SHUSHA, AZERBAIJAN (AFP) – Renewed shelling on a historic Armenian cathedral in the disputed Nagorno-Karabakh region has left several journalists injured, the Armenian government said on Thursday (Oct 8), after earlier strikes damaged the church.
“Russian and local journalists were wounded in the second shelling by Azerbaijani forces targeting Ghazanchetsots Cathedral,” the Armenian government wrote on Twitter, adding that one of the reporters was undergoing surgery.
AFP journalists earlier onThursday witnessed extensive damage to the iconic Ghazanchetsots (Holy Saviour) Cathedral after shelling left its metal roof collapsed.
Azerbaijan denied the first round of shelling, saying its forces never target historical, cultural, or especially religious buildings and monuments.
The enormous cathedral, built between 1868 and 1887, is of major symbolic importance for Armenians.
It is the seat of the Diocese of Karabakh and suffered heavy damage during the 1990s war over the disputed region, when it was used as a storage site for Grad rockets by Azerbaijani forces.
Fighting between Armenian and Azerbaijani forces erupted again late last month over the disputed Karabakh region and the clashes have claimed more than 300 lives including civilians.
Both sides have accused the other of targeting civilian areas and the clashes show no sign of abating.
The shelling came ahead of the first meeting of international mediators seeking to halt escalating fighting over the disputed region.
Expectations for any major breakthrough from the talks in Geneva were low and no statements were expected from the negotiations being held behind closed doors and without Armenian participation.
Azerbaijan’s Foreign Minister Jeyhun Bayramov was to meet diplomats from France, Russia and the United States, who make up the “Minsk Group” that has sought a solution to the Karabakh conflict since the 1990s.
Armenia’s foreign minister will not be attending, after Yerevan ruled out talks between the two countries’ top diplomats as long as clashes are ongoing. Zohrab Mnatsakanyan will instead meet his Russian counterpart in Moscow on Monday.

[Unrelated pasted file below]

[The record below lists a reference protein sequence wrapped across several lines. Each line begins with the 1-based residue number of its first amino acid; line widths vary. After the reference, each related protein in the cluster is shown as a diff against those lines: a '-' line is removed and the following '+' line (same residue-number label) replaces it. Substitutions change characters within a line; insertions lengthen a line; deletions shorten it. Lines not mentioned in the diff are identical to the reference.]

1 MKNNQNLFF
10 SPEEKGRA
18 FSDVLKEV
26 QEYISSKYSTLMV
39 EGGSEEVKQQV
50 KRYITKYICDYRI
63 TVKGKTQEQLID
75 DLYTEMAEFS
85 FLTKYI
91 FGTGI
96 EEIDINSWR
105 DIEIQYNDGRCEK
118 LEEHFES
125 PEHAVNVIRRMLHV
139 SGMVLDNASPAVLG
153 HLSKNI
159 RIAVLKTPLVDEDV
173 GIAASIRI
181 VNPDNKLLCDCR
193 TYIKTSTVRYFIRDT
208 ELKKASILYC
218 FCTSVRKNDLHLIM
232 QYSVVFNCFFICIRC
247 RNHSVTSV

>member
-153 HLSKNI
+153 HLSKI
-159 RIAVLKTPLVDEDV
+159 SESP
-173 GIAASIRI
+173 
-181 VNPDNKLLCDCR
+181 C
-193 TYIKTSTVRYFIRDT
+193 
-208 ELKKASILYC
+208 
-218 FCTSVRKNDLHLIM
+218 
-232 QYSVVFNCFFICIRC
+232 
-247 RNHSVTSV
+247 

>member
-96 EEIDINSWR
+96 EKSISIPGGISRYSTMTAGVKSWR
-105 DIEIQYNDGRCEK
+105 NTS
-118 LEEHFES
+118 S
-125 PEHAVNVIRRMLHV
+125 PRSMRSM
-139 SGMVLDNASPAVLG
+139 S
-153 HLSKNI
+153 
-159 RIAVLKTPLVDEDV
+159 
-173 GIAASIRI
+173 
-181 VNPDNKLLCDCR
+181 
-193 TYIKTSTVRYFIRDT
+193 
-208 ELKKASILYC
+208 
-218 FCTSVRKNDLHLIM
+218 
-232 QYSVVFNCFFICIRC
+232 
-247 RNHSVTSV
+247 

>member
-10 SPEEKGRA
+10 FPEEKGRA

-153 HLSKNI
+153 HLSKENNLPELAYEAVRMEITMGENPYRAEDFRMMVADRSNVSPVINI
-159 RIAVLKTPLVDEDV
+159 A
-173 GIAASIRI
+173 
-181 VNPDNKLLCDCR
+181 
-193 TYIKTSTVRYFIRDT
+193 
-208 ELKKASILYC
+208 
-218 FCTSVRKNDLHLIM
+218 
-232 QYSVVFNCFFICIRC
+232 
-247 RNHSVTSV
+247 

The fighting in one of the most lingering conflicts resulting from the fall of the Soviet Union erupted again on Sept 27, with Azerbaijan insisting the Nagorno-Karabakh region must return to its control.
Nagorno-Karabakh broke away from Azerbaijan in a war in the early 1990s that claimed the lives of some 30,000 people. The Armenian separatists declared independence.
The region’s 140,000 inhabitants are now almost exclusively Armenians after the remaining Azerbaijanis left during the war.
However, the international community regards it as part of Azerbaijan and no state, including Armenia itself, recognises its independence.
Sporadic fighting has erupted frequently since a May 1994 ceasefire, most notably in 2016.
The current fighting is the worst since the 1994 ceasefire.
The clashes have displaced half of the population of the Nagorno-Karabakh region, according to its rights ombudsman.
“According to our preliminary estimates, some 50 per cent of Karabakh’s population and 90 per cent of women and children – or some 70,000-75,000 people – have been displaced,” Karabakh’s rights ombudsman Artak Beglaryan told AFP on Wednesday.
Analysts say Turkey’s involvement this time has changed the landscape.
Turkey has reportedly sent pro-Ankara Syrian fighters to boost Azerbaijan forces and also home-produced drones that have already been deployed with success in Libya and Syria.
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